Shortly after relating this story to my sister, so sent me
Aug 12, 2012 David rated it liked it
Shelves: listening
I listened to this book. I really enjoyed listening to it, but I don't think I would have kept up with it had I read it. It did remind me of the beauty of the Eucalyptus and that I need a few more up in the backyard. The Corymbia (Eucalyptus) ficifolia is flowering around Wodonga at the moment; I think I will have to plant a few.

Years ago, I'm talking 1989 so my memory is a little sketchy, I travelled a few countries with a couple of mates. We spent 2 days in Rawalpindi, Pakistan. I don't recall
Feb 11, 2014 Marianne rated it really liked it  ·  review of another edition
Eucalyptus is the third novel by prize-winning Australian author, Murray Bail. A man called Holland comes into money and buys a property in NSW, west of Sydney. The previous owners spent much time clearing paddocks (“On the curvaceous back paddocks great gums slowly bleached and curled against the curve as trimmings of fingernails. Here and there bare straight trunks lay scattered and angled like a catastrophe of derailed carriages.”), but Holland soon changed that.

His young daughter, Ellen, ca
May 20, 2010 Shannon rated it liked it
Shelves: fiction
I spent most of this book wishing I had someone there to explain it to me. As it was, I think I got about a fourth of what the author was trying to say. Bail doesn't ever just say something, first he tells a story or gives a detailed description of a specific eucalyptus tree, and expects you to extrapolate. When he was telling stories they were odd; a man who spends his life planting every kind of eucalyptus, a girl who is beautiful because she is covered in moles... And like all of the stories ...more
Angela Young
Sep 04, 2012 Angela Young rated it really liked it
A friend of mine recommended this book to me because she knows just how much I love stories within stories. And I loved it. It's a fable, or a fairy story, but in the real sense (not airy-fairy but psychologically accurate about the way we are which is, of course, the reason so-called fairy tales have lasted down the ages). And the fact that the young woman's suitor has to earn his right to ask for her hand by learning the names and attributes of one hundred different kinds of eucalyptus makes f ...more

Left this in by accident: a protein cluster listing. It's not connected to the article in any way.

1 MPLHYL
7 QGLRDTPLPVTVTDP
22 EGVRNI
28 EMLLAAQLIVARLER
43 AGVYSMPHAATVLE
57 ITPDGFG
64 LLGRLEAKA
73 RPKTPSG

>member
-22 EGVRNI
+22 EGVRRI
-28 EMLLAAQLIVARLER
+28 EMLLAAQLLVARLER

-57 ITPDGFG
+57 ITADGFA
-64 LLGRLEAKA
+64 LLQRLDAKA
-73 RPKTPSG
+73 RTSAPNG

Nov 12, 2012 Meghan rated it did not like it
The author obviously knows nothing of women. I personally do not know of any women who stand around naked holding their breasts all the time. I mean all the time!! And what is this fascination with peeing? I mean really! I did not like this book at all! And by the end you would think that maybe the ending would even be a bit satisfying? Nope!
Laura Walin
Sep 04, 2012 Laura Walin rated it really liked it  ·  review of another edition
This book was not an easy read. In the beginning I did not appreciate the style jumping here and there and requiring an immense amount of concentration to follow the story. But somehow it all came together in the middle, when the stories took over and were better woven into the main plot. And thank you Murray Bail for the ending, anything else would have been a disappointment.
Jun 17, 2012 Ruthy rated it really liked it